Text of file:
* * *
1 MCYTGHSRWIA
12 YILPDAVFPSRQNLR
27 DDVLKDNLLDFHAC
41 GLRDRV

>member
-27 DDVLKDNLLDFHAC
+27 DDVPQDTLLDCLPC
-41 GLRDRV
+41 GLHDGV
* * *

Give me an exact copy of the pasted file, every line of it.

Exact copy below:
1 MCYTGHSRWIA
12 YILPDAVFPSRQNLR
27 DDVLKDNLLDFHAC
41 GLRDRV

>member
-27 DDVLKDNLLDFHAC
+27 DDVPQDTLLDCLPC
-41 GLRDRV
+41 GLHDGV